Supporters say the rule would target child pornographers and other criminals using online anonymity through proxy servers or comprised computers via a botnet to commit wrongdoing.

The law currently allows federal investigators to obtain warrants that allow them to secretly implant malicious software on criminal suspects for as long as 30 days, or longer if an extension is granted by a judge. Law enforcement, though, are limited to attaining warrants in specific judicial districts, of which there are 94 in the United States.

Critics point out that law enforcement’s ability to use malware to hack into computers over the internet could easily compromise broader online security. One tactic is a “zero-day” exploit, or exposing a software flaw even the manufacturer does not know exists, and then leaving the vulnerabilities open, which could lead to malicious attacks if the responsible company is not notified.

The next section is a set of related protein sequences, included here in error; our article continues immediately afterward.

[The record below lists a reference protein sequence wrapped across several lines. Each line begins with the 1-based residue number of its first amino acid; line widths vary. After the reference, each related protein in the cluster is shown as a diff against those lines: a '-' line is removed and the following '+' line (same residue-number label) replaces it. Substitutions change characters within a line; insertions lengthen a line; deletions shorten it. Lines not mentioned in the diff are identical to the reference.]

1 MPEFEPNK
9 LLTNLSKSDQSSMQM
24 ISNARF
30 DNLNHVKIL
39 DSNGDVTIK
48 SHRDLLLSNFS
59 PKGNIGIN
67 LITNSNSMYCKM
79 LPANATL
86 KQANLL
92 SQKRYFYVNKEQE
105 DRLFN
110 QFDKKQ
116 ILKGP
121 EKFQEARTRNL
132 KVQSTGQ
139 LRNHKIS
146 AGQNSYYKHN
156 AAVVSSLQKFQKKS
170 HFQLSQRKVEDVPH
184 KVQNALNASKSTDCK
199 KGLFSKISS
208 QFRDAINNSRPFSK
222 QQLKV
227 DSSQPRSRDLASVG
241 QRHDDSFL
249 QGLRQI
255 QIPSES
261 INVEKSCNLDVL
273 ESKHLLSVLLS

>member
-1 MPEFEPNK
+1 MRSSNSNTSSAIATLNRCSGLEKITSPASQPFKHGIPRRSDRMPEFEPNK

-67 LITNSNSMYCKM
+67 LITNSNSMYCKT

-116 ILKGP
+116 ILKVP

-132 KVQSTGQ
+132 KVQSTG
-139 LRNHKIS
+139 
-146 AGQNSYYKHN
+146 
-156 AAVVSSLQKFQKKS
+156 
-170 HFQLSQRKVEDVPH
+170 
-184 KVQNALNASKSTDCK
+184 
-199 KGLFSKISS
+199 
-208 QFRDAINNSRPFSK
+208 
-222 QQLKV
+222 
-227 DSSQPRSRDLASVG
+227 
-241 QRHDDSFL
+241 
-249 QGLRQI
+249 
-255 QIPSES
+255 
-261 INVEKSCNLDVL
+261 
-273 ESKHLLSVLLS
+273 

The wide scope of the DOJ’s warrant-seeking power embedded in the rule would certainly lead to privacy abuses, also, opponents add.

“We have real concerns about allowing the police too much ability to search with too little oversight,” said Hanni Fakhoury, a lawyer for privacy advocate Electronic Frontier Foundation. The DOJ plan would “dramatically expand the reach of federal prosecutors and investigators.”

Needing a single warrant to attach malware to an innumerable amount of computers possibly spread throughout the country would violate constitutional requirements that court-approved searches are specific and narrow, Fakhoury said.